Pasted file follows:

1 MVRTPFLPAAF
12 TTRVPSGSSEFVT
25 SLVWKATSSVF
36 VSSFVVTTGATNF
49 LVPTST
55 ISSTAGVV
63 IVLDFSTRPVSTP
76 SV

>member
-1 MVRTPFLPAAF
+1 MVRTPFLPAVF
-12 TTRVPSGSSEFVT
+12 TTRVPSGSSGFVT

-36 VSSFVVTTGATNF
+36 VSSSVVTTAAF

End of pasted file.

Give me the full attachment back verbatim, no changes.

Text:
1 MVRTPFLPAAF
12 TTRVPSGSSEFVT
25 SLVWKATSSVF
36 VSSFVVTTGATNF
49 LVPTST
55 ISSTAGVV
63 IVLDFSTRPVSTP
76 SV

>member
-1 MVRTPFLPAAF
+1 MVRTPFLPAVF
-12 TTRVPSGSSEFVT
+12 TTRVPSGSSGFVT

-36 VSSFVVTTGATNF
+36 VSSSVVTTAAF